Introduction: MicroPython on SPIKE Prime

You can code SPIKE Prime using MicroPython which is a subset of python for small microprocessors.

You can use any terminal emulator to code the SPIKE Prime hub.


SPIKE Prime hub

Computer with USB Port / bluetooth

USB cable to connect the hub to the computer

Step 1: Grab a Terminal Emulator

There are many options to choose from.

CoolTerm works on all platforms, including Pi

Putty works on windows

screen command in Terminal on a unix operating system

Step 2: Connect SPIKE Prime to the USB Port

Use a microUSB cable to connect the SPIKE Prime to the computer.

Step 3: Find the Port

We need to know what serial port the SPIKE Prime hub is connected to.

On mac, type

ls /dev/tty.usbmodem* 

On a pc, look in your device manager under serial to see what serial ports you have connected

On pi, it will be something like ttyAMC0 - check in your /dev/folder

Step 4: Connect Up

Connect up to the right port (from previous step) at 115200 baud

In Terminal, type

usercomputer$ screen /dev/<portname> 115200

In other IDE ,

hit Open/ connect (after setting up the ports and baudrates)

Note: no parity, 8 data bits, and 1 stop bit

Step 5: Starting the REPL

When you connect to the SPIKE Prime from the terminal/ PUTTY you will see a stream of numbers and characters. Those are data from internal sensors of SPIKE Prime hub. To begin press control + c

It will interrupt the serial port and you should see something like this.

MicroPython v1.9.4-1146-gca9944357 on 2019-09-25; LEGO Technic Large Hub with STM32F413xx Type "help()" for more information.

Now you are ready to code.

Step 6: Your First Code

import hub‘Tufts’)

Notice the “import” command - that pulls in a python library that lets you talk to SPIKE Prime. You should see Tufts written on the LED matrix on the hub.

Step 7: Display Your Name

now try typing'<your name>') 

note that since you already imported hub above, it is already in memory. If it were not, you would get an error like:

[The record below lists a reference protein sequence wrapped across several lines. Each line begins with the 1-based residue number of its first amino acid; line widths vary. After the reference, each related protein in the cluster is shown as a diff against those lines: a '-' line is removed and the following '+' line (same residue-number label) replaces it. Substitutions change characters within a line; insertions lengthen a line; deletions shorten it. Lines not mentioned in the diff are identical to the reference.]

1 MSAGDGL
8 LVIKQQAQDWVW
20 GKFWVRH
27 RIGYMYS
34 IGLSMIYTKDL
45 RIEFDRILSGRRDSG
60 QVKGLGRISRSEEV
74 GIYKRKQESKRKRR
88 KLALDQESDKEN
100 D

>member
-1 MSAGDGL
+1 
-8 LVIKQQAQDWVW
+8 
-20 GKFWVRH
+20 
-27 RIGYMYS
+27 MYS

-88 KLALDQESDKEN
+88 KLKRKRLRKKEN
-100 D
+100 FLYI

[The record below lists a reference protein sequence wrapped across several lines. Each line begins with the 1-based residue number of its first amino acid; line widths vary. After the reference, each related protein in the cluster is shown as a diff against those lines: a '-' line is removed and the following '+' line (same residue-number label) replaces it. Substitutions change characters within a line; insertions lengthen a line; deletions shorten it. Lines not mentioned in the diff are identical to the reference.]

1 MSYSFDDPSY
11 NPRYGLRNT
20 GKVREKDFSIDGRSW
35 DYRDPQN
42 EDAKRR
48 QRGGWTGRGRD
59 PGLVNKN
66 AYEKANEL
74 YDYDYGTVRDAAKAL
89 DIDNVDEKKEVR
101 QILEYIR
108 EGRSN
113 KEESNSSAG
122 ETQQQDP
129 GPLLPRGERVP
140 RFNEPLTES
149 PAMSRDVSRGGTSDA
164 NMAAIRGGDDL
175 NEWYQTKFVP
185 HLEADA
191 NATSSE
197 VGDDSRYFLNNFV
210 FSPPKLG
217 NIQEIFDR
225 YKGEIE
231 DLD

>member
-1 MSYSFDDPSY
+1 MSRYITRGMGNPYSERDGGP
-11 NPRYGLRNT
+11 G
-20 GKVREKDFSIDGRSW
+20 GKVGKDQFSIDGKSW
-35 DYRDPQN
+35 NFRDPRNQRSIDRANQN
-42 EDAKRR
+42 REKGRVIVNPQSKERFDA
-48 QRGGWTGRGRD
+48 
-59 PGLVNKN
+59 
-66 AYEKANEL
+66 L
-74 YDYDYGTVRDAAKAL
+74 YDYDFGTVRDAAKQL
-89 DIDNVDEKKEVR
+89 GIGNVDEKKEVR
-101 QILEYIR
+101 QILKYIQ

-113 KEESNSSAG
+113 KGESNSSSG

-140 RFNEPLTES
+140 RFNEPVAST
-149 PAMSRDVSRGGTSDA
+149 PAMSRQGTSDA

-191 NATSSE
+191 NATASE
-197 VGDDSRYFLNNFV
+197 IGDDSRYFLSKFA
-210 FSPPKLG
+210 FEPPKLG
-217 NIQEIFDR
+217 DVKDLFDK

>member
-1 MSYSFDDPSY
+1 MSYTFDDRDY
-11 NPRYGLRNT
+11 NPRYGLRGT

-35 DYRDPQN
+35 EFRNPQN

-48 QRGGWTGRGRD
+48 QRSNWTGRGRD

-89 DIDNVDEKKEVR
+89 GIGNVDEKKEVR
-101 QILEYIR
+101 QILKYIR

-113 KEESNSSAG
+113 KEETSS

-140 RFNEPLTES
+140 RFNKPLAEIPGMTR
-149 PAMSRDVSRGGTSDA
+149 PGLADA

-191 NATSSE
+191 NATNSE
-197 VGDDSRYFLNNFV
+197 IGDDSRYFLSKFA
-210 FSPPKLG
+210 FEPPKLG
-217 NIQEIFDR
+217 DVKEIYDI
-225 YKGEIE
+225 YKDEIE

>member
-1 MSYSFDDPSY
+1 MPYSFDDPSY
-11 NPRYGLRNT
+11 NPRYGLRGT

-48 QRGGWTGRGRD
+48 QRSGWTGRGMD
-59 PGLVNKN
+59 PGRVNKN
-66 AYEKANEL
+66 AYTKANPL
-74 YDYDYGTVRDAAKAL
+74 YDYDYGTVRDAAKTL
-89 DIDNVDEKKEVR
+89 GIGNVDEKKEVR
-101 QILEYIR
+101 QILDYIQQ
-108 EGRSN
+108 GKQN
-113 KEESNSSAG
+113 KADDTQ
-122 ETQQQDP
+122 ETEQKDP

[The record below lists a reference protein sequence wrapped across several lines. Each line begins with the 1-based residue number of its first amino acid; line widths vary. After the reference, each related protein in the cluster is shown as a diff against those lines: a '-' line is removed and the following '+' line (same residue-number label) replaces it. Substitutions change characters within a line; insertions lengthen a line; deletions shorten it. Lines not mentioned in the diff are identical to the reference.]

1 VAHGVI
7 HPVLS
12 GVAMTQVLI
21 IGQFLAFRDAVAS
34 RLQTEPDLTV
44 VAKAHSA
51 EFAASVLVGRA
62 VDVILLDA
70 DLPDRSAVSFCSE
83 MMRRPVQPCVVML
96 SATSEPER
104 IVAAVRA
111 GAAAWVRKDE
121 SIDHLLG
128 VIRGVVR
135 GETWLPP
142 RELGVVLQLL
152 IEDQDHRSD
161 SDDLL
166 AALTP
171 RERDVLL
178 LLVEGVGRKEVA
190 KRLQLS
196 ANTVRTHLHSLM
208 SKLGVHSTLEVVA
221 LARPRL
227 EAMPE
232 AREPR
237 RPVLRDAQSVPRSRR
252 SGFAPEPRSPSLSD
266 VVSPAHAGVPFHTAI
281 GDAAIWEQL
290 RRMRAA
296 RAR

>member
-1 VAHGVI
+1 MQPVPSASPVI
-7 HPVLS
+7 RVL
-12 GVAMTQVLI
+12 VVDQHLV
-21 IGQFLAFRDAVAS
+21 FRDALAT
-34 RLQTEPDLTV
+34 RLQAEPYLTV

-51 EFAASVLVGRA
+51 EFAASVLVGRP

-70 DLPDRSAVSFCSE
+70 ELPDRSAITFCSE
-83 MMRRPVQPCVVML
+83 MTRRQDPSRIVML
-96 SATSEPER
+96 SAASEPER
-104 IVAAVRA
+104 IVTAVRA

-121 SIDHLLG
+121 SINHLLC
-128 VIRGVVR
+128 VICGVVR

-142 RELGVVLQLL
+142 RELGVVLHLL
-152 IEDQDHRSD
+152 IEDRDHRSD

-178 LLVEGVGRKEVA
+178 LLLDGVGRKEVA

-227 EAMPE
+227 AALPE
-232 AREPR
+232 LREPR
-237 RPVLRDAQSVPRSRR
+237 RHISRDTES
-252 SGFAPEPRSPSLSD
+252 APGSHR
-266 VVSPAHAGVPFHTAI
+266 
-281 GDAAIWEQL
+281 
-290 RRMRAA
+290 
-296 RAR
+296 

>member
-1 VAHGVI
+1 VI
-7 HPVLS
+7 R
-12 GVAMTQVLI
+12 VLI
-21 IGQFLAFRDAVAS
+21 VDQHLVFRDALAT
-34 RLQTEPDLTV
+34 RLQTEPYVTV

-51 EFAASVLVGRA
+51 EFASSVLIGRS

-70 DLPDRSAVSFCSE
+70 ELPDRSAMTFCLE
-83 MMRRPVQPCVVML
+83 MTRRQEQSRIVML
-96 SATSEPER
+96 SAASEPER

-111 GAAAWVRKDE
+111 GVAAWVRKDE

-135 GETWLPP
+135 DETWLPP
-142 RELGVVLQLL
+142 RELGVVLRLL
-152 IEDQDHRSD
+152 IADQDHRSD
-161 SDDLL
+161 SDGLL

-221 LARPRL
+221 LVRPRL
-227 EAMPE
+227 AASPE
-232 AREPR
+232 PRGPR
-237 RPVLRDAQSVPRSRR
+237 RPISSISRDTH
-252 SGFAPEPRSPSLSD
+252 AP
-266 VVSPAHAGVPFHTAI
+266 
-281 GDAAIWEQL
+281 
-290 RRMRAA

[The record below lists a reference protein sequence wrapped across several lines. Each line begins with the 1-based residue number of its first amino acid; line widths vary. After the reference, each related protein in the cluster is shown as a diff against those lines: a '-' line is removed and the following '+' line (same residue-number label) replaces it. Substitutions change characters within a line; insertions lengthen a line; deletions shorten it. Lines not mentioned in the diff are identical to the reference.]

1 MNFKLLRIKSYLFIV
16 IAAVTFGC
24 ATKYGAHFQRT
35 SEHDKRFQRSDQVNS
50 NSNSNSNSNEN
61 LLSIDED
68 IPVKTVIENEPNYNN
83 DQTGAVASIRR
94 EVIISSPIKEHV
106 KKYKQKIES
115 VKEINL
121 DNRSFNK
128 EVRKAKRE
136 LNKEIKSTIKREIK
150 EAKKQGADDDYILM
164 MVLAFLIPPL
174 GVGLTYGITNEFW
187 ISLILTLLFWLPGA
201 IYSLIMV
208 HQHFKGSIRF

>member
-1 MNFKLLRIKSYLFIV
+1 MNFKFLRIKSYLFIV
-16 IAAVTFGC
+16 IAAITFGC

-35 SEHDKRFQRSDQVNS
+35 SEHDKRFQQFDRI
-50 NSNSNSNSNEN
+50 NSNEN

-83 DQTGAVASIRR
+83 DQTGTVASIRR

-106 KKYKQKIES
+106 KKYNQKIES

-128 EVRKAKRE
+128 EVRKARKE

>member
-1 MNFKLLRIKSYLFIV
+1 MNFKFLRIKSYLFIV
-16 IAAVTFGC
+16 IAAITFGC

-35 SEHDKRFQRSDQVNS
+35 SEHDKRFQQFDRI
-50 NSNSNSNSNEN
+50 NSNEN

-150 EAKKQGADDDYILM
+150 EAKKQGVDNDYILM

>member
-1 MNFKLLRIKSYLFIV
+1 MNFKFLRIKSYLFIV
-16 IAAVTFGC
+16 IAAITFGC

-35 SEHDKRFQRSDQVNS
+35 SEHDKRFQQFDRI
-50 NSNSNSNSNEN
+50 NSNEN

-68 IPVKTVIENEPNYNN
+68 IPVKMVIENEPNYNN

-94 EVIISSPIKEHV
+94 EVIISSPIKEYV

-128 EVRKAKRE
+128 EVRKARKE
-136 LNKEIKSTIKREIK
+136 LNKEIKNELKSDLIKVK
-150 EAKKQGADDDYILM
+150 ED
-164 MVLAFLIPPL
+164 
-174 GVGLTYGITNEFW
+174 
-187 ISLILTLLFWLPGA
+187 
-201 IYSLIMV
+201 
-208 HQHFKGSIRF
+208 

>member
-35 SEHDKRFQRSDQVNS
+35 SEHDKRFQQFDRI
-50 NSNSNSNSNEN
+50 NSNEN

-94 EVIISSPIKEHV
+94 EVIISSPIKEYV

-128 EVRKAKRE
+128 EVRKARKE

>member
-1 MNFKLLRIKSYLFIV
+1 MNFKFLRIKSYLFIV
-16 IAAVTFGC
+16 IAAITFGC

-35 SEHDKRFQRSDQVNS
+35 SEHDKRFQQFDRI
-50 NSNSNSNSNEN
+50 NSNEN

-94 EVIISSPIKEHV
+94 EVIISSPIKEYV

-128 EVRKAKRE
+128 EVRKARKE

Traceback (most recent call last):
File "<stdin>" , line 1, in <module>
NameError: name 'hub' isn't defined

Step 8: Using REPL

One of the more powerful attributes of Python is that you can test anything out before writing code in the REPL (read eval print loop).

It will execute any python command - try typing 2 + 2 below and see what it says:


Step 9: Exploring MicroPython on SPIKE Prime

Now it is time to explore.

hub has a lot of functions - you can find out by just typing "hub." (do not forget the period after hub) and then hitting the TAB key in the REPL. That will show you all the different ways you can complete the command.

Challenge: See if you can read the acceleration.

Step 10: Reading Sensor Values...1

The acceleration data comes back as an array of values. so if you just want the X value, you can try


or nicer way to code this would be to use variables like this:

import hub
accel = hub.motion.accelerometer()
xAccel = accel[0]

Step 11: Reading Sensor Values...2

You could also display all three accelerations using a loop.

We will also import the library utime so that we can pause and give you time to read the number on the screen.

Try this code:

import hub,utime
accel = hub.motion.accelerometer() for Acc in accel: utime.sleep(0.8)

At this point a few things become important:

spaces - Python is all about indenting right - similar to brackets in other languages, indentation tells you what is inside the for loop and what is not.

when using the REPL, you will notice that when you indent, it no longer executes the line but rather waits for you to finish the lines for the for loop before executing (and the >>> is replaced by …). To finish the for loop, just hit return three times and the loop will be executed.

Step 12: Challenge

Next, see if you can figure out what the code below does - and try executing it to see if you are right.

import hub,utime 

while True:
     accel = hub.motion.accelerometer()
     for Acc in accel:
     if hub.port.B.device.get():

Hint -you need a sensor on port B.